How To Take Sharp Photos of Food
This is an all too common question of food photographers. How can I take sharper photos? It may seem like the answer to your sharpness problems is spending more money on new lenses, cameras, or Photoshop plugins. However, more often than not, a few tips and tricks can save the day. Food photography specifically, should not present too many unique obstacles to achieving super sharp images. So, let’s explore what could be preventing you from getting the sharpness you’ve been striving for.
Sharpness Starts with Proper Focusing
Even the best lenses can only perform well if the user focuses properly. Auto-focus doesn’t work well in low light or on low-contrast subjects, sometimes it may be necessary to manually focus to take sharp photos of food. But, when auto-focusing, you need to use a single point AF. Newer digital cameras have an amazing ability to guess how beginners want their photos taken, but it won’t always be correct. Even if you are a beginner, it is not hard to start using a single point AF system and get rid of some of the camera’s guess work.
In order take sharp photos of food, you need to be the one in control. Each camera has a different way to access the auto-focus settings. In the end, your goal is to see one square in the viewfinder light up upon pressing the shutter button halfway down.
Always Use a Tripod
There is no reason to not use a tripod when trying to take sharp photos of food. If you’re following a couple down the aisle, you need to move a lot and not stand out too much. A tripod could get in the way in this case and many more. Since food is a stationary subject that does not shift over time, changing angles slowly or awkwardly moving around with a tripod doesn’t really matter.
Apart from good focusing practices in general, the tripod is the best way to ensure sharpness. Food photographers often use lenses of fairly long focal length, perhaps 100mm. This means the effective focal length on a cropped sensor DSLR would be 160mm (x1.6). A general rule to avoid camera shake when not using a tripod is to always shoot with a shutter speed faster than 1/X with X being your current effective focal length. This is because, the more zoomed in you are, the more each small movement reflects a change in the viewfinder. This effect is very pronounced when using telephoto lenses, although should also be kept in mind when using mid-range focal length lenses. Even when following this rule, a steady hand may still be necessary.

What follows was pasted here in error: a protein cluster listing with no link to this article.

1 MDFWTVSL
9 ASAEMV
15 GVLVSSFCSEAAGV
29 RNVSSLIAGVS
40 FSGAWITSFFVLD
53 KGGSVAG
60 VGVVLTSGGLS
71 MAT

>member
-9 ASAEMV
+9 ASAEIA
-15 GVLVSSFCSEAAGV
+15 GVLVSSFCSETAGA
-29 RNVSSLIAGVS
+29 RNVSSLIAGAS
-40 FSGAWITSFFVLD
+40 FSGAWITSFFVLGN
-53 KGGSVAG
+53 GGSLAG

Using a tripod frees you from these worries. It holds the camera in place, meaning your capture will not suffer from camera shake or a slight change in point of focus. When dealing with shallow depth of field, one minuscule movement will throw off the look you were going for. One last consideration should be what kind of tripod you buy. This decision mostly depends on the weight of your camera, body and lens together. The bigger your camera, the more heavy-duty (and probably expensive) your tripod should be. Make sure to test any expensive tripod purchase with your heaviest equipment.
Shutter Release Cable/Remote or Timer Mode
Even when using a tripod there can be camera shake. This movement derives from the pressing of the shutter release button itself. Depending on the quality or stability of your tripod, this light touch on the camera may not cause any diminished sharpness. In many cases though, it is a very real worry. If your utmost concern is sharpness and you are either shooting with a very heavy rig or in low light, a remotely activated shutter will save you a lot of worry. Another fix for the problem is to use the timer mode on the camera. This can be a pain if you only have a 10-second timer, but many cameras have a 2-second timer as well.
If you have the ability to raise the mirror prior to a shot (mirror up mode, mirror lockup), do this as well before releasing the shutter. SLR cameras have a mirror that reflects the image into the viewfinder. If the image is reflected into the viewfinder, it cannot hit the film or the sensor. So, every time a photo is taken the mirror goes up and down. This is a potential cause of camera shake, leading to less-sharp images. The big drawback to bringing the mirror up is that you cannot see your composition in the viewfinder. Just pop the mirror up after the shot is ready to go and release the shutter only moments after. It’s pretty easy to get the hang of!
Take Sharp Photos of Food with Fixed Lenses